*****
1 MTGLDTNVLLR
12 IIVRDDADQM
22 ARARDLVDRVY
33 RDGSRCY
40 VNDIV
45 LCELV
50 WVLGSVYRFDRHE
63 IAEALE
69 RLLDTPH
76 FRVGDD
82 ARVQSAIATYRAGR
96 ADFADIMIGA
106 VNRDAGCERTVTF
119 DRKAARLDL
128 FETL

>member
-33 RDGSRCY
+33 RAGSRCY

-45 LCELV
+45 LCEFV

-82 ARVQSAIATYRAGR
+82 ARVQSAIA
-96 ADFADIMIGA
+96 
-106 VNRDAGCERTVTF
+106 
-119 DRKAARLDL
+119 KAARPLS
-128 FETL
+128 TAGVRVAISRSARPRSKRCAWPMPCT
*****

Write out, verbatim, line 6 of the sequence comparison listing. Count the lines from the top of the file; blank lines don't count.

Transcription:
45 LCELV